For almost the entirety of this century, I've been touched by the emails I receive this time of year from US, Canadian, British and other troops spending Christmas in such unfestive climes as the Hindu Kush and the sands of Araby. Seasonal soldiering is tough on the warriors, and on their families back home - as Linda Purl noted on our Christmas Show just before her beautiful rendition of "I'll Be Home Christmas". For our seasonal edition of Mark at the Movies, here are a few Yuletide movie moments with a military theme:
The best "White Christmas":
The quintessential Hollywood Christmas image is homesick young GIs in their fox holes, chins on rifle butts, thinking of family and friends and girls next door thousands of miles away. It's in a hundred pictures, but we might as well salute the song that says it best in White Christmas (1954). Irving Berlin had written "White Christmas" for the earlier film Holiday Inn (1942), which had no military content whatsoever. But it was the boys shipped out to the Pacific who fell in love with it, and 12 years later Berlin, in building a movie round the song, wanted to pay tribute to the men who made it a hit, and the biggest-selling record of all time. In a film with some very loud and vulgar stagings, the title song gets the simple treatment â€” Captain Bing Crosby singing it in the rubble of a burnt- out building as part of a Christmas Eve entertainment for the troops, accompanied only by Private Danny Kaye winding up a music box. Very poignant.
The best wet Christmas:
On the 60th anniversary of Pearl Harbor, here's a film that follows part of the preparations for the Doolittle Raid, the morale-boosting if strategically inconsequential strike on Tokyo that the US mounted a few months later. Destination Tokyo (1943) is set on board the submarine USS Copperfin, where Cary Grant and his men celebrate Christmas under the sea deep in Japanese waters.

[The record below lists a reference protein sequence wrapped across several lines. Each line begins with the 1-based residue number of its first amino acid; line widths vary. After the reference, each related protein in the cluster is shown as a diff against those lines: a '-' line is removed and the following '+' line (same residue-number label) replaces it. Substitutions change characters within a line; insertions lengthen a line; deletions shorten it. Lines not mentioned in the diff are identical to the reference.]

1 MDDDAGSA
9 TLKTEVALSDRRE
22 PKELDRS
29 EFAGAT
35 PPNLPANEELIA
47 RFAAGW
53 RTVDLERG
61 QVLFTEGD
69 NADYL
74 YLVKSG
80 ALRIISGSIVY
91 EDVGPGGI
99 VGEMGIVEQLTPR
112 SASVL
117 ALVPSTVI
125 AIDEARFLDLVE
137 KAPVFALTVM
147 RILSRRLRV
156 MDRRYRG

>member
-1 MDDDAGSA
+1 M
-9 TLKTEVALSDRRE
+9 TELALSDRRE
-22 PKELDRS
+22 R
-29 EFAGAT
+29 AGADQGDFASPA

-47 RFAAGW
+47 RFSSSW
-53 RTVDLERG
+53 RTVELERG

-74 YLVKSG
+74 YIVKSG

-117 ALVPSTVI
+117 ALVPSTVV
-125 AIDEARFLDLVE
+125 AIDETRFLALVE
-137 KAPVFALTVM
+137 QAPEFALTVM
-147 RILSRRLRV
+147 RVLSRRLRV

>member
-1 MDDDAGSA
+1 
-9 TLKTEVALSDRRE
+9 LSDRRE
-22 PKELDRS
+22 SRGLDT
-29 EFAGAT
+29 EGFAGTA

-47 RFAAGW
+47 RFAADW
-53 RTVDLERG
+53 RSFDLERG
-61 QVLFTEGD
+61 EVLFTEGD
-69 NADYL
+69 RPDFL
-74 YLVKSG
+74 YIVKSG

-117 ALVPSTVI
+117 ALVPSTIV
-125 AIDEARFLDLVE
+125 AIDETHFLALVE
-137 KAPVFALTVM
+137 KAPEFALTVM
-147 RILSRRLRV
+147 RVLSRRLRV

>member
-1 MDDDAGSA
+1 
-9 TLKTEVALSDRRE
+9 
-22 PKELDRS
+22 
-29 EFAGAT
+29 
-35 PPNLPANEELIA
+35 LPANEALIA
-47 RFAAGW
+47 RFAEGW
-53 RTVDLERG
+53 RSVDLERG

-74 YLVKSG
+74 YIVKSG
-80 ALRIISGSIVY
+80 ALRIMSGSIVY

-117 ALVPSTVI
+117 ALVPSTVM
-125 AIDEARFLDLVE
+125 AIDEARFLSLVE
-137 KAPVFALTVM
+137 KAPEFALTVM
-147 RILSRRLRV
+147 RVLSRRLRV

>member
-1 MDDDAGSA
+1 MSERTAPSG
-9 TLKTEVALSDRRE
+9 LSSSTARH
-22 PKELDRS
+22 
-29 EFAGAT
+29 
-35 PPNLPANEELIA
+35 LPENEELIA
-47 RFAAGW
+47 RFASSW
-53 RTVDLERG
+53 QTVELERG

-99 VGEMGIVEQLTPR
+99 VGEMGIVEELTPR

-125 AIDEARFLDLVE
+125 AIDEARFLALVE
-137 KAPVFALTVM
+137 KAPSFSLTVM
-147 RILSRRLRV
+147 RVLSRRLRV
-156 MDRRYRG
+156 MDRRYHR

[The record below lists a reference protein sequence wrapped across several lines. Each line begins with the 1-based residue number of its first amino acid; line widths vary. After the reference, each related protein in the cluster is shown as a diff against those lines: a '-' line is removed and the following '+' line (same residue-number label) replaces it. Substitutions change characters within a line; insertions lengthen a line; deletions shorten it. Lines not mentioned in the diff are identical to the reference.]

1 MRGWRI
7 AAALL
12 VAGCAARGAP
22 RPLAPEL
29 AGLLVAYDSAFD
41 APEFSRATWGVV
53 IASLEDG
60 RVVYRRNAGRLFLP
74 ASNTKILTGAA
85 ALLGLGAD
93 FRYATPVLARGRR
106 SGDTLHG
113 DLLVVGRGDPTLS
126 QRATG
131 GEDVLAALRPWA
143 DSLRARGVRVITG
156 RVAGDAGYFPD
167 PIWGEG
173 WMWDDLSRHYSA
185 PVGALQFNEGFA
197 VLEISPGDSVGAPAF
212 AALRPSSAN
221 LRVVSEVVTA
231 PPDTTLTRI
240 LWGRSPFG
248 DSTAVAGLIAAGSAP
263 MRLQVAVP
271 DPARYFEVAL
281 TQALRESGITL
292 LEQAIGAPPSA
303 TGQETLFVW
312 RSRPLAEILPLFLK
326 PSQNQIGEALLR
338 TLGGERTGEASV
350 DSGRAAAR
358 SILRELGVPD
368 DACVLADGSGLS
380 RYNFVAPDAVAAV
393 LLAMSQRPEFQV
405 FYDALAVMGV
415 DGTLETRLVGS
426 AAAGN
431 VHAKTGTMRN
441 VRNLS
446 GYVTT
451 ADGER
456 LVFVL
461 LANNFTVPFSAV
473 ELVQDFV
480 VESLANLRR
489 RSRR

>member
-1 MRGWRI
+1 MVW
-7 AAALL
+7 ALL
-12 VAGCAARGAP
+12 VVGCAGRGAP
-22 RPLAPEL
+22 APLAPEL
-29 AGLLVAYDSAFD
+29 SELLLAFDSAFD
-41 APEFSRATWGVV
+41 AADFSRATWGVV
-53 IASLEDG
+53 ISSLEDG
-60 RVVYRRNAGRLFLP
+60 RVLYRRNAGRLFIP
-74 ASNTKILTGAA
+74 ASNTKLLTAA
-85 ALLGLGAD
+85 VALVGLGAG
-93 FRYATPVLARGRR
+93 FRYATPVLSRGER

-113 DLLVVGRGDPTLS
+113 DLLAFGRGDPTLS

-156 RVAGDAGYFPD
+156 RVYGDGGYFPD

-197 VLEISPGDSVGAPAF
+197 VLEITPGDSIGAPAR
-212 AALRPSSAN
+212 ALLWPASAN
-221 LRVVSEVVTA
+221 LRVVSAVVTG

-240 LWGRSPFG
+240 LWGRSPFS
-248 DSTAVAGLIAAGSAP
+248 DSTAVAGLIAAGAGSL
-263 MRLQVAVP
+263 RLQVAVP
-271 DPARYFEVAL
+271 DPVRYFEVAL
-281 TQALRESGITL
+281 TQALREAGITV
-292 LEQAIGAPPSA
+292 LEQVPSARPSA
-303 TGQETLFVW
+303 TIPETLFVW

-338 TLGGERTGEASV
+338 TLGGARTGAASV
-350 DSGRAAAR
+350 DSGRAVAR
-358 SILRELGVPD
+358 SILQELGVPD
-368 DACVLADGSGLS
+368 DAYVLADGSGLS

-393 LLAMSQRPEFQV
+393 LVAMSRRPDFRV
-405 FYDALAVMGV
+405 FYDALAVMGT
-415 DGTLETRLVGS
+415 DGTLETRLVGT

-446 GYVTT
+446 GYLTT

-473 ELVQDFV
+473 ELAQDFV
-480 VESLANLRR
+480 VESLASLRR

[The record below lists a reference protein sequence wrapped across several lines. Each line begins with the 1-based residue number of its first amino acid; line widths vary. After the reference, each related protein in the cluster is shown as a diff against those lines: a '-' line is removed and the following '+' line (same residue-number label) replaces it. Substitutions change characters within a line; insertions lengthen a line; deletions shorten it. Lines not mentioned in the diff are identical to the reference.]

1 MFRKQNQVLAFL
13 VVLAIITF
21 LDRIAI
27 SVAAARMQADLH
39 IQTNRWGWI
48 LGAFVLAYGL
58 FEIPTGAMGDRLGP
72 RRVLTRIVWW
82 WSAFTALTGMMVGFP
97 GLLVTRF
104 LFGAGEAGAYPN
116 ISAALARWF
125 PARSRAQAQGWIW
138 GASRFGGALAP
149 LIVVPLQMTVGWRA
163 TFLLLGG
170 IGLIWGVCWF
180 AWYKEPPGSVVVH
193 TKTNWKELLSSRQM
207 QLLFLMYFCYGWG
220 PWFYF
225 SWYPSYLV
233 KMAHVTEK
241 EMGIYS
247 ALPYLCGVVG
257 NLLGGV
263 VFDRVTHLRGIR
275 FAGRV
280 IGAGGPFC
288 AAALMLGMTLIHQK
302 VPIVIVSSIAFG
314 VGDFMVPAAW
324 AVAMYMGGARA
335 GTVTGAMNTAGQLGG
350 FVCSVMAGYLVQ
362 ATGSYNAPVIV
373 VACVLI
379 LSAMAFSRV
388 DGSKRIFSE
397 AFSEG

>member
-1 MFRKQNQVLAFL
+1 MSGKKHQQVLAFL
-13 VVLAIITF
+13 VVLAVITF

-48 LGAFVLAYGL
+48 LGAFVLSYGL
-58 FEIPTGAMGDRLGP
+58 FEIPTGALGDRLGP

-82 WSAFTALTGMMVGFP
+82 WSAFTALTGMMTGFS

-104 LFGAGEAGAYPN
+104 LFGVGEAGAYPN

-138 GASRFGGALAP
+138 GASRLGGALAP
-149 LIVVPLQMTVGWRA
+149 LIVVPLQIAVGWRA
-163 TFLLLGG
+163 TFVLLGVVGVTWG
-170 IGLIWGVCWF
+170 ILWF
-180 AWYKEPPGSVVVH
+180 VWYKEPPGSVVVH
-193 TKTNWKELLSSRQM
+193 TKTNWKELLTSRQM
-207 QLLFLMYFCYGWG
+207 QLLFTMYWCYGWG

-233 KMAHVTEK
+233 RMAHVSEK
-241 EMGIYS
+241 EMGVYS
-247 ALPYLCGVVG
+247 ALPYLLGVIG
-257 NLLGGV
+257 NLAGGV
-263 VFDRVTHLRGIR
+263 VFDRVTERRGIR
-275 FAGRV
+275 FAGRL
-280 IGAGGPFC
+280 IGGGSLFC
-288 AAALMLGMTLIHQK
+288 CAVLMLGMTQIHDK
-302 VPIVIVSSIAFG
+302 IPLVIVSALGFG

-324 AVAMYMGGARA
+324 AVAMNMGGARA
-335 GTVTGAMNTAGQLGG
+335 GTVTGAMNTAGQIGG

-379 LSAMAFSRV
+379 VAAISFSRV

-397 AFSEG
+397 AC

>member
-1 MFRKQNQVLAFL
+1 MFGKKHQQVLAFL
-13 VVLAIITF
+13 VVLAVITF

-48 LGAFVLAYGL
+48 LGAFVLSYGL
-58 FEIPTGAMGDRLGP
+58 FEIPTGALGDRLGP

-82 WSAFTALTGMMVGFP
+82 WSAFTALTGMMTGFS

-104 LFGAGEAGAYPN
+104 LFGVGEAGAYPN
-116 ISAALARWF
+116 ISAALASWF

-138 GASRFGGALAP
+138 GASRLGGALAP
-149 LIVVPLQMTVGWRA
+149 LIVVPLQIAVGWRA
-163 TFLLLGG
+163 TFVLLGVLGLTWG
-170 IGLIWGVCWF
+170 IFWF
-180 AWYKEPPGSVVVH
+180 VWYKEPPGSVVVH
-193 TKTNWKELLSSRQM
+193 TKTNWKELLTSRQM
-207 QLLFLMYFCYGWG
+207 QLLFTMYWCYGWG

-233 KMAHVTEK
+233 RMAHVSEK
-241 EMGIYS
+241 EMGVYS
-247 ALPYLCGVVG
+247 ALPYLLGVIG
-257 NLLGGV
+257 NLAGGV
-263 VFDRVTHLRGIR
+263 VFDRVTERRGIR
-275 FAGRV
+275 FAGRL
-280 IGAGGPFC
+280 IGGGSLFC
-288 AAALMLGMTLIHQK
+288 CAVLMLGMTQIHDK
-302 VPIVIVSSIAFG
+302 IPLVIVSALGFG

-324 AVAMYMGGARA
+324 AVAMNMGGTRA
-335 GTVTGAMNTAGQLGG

The best "Silent Night":
Music is at the heart of the most famous wartime Christmas anecdote â€” the truce in the trenches, on the western front one century ago this Christmas Eve, when German and British troops sang their bilingual version of "Stille Nacht". There's an eastern reprise of that moment in Balalaika (1939). It's Christmas on the Russian front, and in his trench Cossack Nelson Eddy begins singing "Silent Night". From across enemy lines, the foe respond with choruses that echo across the stillness. Then the song ends and the killing resumes.
The best Christmas Day message to the Empire:
To be honest, John Boorman's Hope and Glory (1987) is such a dream-like cinememoir of childhood in the austere British Forties that I tend to fall into a trance somewhere around the bit where they do "Slow Boat To China". But, as an accumulation of authentic details of life on the home front, it's hard to beat: the scene of Boorman's family on Christmas Day listening to King George VI on the radio gamely struggling to control his stammer as he addresses his subjects around the world captures a genuine Britannic folk memory.
The quickest German anti-Nazi Christmas movie: